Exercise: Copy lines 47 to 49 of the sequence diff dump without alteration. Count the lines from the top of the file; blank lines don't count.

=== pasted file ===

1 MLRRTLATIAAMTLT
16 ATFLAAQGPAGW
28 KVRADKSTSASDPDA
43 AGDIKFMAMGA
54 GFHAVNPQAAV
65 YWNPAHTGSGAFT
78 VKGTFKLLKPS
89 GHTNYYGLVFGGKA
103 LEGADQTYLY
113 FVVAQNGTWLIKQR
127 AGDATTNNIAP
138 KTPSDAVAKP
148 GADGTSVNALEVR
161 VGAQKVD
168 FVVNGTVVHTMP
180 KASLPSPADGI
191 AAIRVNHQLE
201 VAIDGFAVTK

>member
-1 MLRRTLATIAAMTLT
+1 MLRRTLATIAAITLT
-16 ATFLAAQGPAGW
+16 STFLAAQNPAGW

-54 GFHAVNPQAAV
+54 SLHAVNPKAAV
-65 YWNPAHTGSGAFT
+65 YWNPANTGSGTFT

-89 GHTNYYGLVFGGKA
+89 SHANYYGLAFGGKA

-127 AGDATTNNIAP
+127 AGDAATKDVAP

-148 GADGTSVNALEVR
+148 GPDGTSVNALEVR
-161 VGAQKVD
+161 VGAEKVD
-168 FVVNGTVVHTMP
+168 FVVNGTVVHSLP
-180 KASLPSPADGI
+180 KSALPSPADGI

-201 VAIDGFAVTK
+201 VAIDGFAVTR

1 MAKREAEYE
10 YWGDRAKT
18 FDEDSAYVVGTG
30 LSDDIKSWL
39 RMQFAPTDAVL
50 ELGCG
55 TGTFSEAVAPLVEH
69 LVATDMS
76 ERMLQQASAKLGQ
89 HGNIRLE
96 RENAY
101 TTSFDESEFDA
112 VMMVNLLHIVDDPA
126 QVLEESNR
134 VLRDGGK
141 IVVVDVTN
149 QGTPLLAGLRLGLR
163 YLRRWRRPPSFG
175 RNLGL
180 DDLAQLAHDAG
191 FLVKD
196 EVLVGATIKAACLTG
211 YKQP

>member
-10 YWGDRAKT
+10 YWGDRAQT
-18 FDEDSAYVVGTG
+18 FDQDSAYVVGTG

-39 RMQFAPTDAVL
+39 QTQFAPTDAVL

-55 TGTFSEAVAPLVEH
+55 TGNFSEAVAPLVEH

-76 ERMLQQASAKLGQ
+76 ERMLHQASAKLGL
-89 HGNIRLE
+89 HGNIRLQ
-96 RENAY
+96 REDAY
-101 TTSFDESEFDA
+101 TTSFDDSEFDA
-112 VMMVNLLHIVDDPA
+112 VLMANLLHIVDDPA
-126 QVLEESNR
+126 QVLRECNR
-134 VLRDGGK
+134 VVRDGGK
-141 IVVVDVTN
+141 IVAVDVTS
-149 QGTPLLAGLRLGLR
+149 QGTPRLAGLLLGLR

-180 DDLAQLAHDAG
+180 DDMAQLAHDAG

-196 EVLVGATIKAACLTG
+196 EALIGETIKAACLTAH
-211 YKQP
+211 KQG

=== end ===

50 ELGCG
55 TGTFSEAVAPLVEH
69 LVATDMS